By Tristan Ahtone
LARAMIE, wyo – Six of 10 conservation groups have reached a legal settlement with the Department of the interior that would remove Endangered Species protections for gray wolves in Idaho and Montana. The compromise allows the two states to take control of wolf management, but protections would remain for wolves in Wyoming and three other states. However four other conservation groups oppose this deal.
The settlement was filed in Federal Court in Montana for approval by Judge Donald Malloy today. Bill Snape is Senior Council for the Center for Biological Diversity, one of the ten conservation groups that discussed the settlement. He says that the deal leaves federal protections for wolves in Wyoming because of the states listing of the animals as predators and allowing them to be shot on sight outside of Yellowstone and Snape says that until those policies are changed, federal protections will remain.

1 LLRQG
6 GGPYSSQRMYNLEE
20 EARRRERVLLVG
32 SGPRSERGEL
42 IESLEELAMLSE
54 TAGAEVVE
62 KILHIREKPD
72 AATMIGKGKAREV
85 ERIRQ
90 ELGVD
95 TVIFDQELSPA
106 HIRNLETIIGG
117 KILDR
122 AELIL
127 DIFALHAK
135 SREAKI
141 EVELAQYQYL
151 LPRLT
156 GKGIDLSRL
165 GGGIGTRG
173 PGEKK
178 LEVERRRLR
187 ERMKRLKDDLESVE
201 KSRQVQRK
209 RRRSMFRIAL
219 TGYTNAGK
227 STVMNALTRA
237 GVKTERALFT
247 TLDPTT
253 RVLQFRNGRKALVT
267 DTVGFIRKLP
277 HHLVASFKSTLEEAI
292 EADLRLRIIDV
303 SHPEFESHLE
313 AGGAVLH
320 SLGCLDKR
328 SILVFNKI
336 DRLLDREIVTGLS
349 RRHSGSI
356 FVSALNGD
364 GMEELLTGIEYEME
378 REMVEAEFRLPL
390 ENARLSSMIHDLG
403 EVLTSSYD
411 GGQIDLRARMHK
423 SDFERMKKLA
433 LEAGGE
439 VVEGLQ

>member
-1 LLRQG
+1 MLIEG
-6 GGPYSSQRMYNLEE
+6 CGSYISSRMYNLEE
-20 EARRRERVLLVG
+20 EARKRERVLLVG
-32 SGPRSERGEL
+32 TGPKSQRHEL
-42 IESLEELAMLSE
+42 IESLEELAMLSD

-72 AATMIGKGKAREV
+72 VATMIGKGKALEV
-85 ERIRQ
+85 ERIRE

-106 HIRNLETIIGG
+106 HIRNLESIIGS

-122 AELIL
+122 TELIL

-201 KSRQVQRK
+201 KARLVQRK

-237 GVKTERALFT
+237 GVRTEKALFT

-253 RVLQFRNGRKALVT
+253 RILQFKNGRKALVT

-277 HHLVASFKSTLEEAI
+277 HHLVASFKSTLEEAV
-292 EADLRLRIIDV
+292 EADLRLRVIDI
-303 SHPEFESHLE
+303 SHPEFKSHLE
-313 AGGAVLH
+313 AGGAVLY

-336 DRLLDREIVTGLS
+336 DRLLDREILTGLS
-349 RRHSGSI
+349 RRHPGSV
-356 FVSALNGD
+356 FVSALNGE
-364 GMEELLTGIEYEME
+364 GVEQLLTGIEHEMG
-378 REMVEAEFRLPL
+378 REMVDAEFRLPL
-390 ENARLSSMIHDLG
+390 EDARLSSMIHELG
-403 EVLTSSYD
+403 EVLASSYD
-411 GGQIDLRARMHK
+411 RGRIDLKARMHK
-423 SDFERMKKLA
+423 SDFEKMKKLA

"So what we're hoping is that Wyoming sort of wakes up, smells the coffee and recognizes that if it plays ball, it can join Idaho and Montana," says Snape. "If it continues to sort of do it it's lone way it's going to be the federal way."
However the federal government is reconsidering Wyoming's wolf management plan, following the decision of another federal judge.